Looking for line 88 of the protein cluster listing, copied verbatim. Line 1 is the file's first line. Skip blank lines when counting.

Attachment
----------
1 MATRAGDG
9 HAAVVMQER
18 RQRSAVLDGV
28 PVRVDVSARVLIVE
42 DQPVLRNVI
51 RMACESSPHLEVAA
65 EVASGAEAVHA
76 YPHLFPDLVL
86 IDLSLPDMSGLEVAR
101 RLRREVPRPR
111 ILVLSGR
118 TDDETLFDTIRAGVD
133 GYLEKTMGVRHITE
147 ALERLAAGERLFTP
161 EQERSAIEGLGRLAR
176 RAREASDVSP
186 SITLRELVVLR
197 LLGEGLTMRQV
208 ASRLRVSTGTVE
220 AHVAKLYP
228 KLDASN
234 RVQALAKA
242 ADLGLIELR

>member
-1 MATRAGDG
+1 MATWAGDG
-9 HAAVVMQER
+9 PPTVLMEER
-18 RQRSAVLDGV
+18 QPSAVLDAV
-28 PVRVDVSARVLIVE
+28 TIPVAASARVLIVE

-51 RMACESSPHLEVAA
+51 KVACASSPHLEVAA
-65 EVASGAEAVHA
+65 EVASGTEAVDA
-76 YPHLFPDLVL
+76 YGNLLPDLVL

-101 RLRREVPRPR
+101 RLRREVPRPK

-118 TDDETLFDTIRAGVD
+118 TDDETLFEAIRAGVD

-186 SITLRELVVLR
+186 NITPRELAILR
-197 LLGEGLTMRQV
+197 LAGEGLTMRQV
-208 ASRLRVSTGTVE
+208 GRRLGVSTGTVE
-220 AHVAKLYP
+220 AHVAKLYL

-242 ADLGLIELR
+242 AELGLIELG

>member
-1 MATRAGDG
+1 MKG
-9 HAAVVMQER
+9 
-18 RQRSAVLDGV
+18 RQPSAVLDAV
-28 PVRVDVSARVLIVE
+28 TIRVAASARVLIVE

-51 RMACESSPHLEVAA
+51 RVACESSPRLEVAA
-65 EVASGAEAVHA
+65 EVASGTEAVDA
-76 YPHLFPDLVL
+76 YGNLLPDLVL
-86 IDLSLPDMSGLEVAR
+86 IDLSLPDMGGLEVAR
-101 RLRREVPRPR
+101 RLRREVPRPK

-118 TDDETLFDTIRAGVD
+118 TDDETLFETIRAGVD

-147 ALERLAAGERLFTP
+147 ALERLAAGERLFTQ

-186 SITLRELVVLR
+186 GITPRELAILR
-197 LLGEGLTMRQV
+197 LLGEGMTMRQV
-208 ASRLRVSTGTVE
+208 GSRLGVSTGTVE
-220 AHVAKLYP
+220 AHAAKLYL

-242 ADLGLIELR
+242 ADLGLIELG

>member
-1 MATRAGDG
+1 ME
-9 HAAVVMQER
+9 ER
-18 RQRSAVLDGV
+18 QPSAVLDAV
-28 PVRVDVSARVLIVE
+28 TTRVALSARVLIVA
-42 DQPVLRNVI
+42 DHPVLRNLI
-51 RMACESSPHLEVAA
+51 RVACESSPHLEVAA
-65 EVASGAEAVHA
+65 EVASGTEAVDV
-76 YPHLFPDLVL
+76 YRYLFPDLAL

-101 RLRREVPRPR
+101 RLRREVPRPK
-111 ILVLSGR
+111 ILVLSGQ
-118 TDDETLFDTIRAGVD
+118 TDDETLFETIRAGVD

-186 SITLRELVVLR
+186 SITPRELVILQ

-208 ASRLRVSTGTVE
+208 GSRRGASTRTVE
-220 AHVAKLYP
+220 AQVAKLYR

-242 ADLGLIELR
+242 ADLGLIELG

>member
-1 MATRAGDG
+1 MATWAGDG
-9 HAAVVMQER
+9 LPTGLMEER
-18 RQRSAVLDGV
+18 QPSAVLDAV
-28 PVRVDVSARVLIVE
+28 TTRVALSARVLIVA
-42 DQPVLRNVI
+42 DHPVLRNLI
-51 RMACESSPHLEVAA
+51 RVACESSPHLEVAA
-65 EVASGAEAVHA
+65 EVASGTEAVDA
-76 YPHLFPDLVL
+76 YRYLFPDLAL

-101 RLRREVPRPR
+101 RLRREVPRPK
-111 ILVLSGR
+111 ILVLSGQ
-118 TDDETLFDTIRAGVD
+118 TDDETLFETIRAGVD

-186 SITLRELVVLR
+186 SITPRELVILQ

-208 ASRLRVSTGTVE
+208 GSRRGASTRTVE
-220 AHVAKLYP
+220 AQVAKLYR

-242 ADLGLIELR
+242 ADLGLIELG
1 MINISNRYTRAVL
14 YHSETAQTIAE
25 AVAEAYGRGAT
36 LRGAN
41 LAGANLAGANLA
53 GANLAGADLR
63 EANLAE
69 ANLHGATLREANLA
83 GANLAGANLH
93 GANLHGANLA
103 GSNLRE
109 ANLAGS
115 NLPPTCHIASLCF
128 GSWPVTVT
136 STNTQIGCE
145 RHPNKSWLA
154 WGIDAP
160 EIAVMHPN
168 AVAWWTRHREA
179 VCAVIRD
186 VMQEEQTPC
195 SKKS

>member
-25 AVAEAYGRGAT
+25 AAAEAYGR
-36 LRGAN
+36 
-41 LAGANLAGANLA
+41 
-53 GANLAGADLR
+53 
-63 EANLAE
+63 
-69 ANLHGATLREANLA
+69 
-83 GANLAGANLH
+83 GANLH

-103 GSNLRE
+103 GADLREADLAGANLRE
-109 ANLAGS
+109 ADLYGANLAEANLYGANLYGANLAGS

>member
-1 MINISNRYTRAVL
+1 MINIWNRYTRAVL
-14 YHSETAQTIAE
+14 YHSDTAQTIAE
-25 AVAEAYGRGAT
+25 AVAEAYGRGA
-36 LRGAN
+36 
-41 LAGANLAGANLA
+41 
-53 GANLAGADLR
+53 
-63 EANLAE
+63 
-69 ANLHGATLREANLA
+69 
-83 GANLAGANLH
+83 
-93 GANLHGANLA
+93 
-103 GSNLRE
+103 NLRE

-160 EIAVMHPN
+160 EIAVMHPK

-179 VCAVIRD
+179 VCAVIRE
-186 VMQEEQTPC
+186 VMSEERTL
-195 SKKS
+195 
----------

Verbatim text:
+1 ME